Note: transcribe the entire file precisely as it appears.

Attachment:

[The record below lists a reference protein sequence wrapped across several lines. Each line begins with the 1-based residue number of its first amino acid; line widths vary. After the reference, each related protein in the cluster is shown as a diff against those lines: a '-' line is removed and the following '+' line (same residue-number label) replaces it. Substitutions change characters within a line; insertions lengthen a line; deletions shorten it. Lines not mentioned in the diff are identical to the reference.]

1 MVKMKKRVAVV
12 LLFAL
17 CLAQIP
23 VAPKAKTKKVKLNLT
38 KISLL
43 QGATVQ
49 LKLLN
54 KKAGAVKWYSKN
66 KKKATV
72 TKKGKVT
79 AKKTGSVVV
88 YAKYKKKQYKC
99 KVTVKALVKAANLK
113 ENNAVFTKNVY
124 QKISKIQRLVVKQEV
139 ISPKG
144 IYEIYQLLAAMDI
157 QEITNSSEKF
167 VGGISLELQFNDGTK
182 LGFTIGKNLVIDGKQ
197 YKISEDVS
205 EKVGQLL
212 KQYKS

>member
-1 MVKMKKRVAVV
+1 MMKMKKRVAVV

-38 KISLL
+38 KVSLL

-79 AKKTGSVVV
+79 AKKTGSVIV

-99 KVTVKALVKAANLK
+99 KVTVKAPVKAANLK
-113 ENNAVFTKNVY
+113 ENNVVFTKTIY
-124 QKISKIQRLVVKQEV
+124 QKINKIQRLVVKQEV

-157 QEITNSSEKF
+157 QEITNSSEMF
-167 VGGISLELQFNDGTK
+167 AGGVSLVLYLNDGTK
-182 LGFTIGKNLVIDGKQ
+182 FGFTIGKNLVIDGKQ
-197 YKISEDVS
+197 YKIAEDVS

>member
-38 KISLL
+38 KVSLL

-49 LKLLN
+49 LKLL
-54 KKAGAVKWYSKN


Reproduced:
[The record below lists a reference protein sequence wrapped across several lines. Each line begins with the 1-based residue number of its first amino acid; line widths vary. After the reference, each related protein in the cluster is shown as a diff against those lines: a '-' line is removed and the following '+' line (same residue-number label) replaces it. Substitutions change characters within a line; insertions lengthen a line; deletions shorten it. Lines not mentioned in the diff are identical to the reference.]

1 MVKMKKRVAVV
12 LLFAL
17 CLAQIP
23 VAPKAKTKKVKLNLT
38 KISLL
43 QGATVQ
49 LKLLN
54 KKAGAVKWYSKN
66 KKKATV
72 TKKGKVT
79 AKKTGSVVV
88 YAKYKKKQYKC
99 KVTVKALVKAANLK
113 ENNAVFTKNVY
124 QKISKIQRLVVKQEV
139 ISPKG
144 IYEIYQLLAAMDI
157 QEITNSSEKF
167 VGGISLELQFNDGTK
182 LGFTIGKNLVIDGKQ
197 YKISEDVS
205 EKVGQLL
212 KQYKS

>member
-1 MVKMKKRVAVV
+1 MMKMKKRVAVV

-38 KISLL
+38 KVSLL

-79 AKKTGSVVV
+79 AKKTGSVIV

-99 KVTVKALVKAANLK
+99 KVTVKAPVKAANLK
-113 ENNAVFTKNVY
+113 ENNVVFTKTIY
-124 QKISKIQRLVVKQEV
+124 QKINKIQRLVVKQEV

-157 QEITNSSEKF
+157 QEITNSSEMF
-167 VGGISLELQFNDGTK
+167 AGGVSLVLYLNDGTK
-182 LGFTIGKNLVIDGKQ
+182 FGFTIGKNLVIDGKQ
-197 YKISEDVS
+197 YKIAEDVS

>member
-38 KISLL
+38 KVSLL

-49 LKLLN
+49 LKLL
-54 KKAGAVKWYSKN